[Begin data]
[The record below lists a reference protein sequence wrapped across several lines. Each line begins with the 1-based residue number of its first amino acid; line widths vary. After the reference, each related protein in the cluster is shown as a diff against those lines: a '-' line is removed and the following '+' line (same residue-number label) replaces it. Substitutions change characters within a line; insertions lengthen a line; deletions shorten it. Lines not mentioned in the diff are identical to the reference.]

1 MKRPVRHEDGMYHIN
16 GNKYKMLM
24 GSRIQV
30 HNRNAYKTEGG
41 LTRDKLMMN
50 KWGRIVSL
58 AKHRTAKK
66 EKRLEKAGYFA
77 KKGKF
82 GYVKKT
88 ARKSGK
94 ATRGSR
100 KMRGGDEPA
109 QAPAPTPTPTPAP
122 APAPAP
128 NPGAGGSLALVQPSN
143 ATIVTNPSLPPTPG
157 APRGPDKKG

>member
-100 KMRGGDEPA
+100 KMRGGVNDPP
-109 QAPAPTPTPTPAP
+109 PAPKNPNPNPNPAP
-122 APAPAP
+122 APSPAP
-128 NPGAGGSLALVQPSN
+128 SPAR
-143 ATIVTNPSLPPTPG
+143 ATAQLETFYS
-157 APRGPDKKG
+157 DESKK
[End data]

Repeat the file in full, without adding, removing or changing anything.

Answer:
[The record below lists a reference protein sequence wrapped across several lines. Each line begins with the 1-based residue number of its first amino acid; line widths vary. After the reference, each related protein in the cluster is shown as a diff against those lines: a '-' line is removed and the following '+' line (same residue-number label) replaces it. Substitutions change characters within a line; insertions lengthen a line; deletions shorten it. Lines not mentioned in the diff are identical to the reference.]

1 MKRPVRHEDGMYHIN
16 GNKYKMLM
24 GSRIQV
30 HNRNAYKTEGG
41 LTRDKLMMN
50 KWGRIVSL
58 AKHRTAKK
66 EKRLEKAGYFA
77 KKGKF
82 GYVKKT
88 ARKSGK
94 ATRGSR
100 KMRGGDEPA
109 QAPAPTPTPTPAP
122 APAPAP
128 NPGAGGSLALVQPSN
143 ATIVTNPSLPPTPG
157 APRGPDKKG

>member
-100 KMRGGDEPA
+100 KMRGGVNDPP
-109 QAPAPTPTPTPAP
+109 PAPKNPNPNPNPAP
-122 APAPAP
+122 APSPAP
-128 NPGAGGSLALVQPSN
+128 SPAR
-143 ATIVTNPSLPPTPG
+143 ATAQLETFYS
-157 APRGPDKKG
+157 DESKK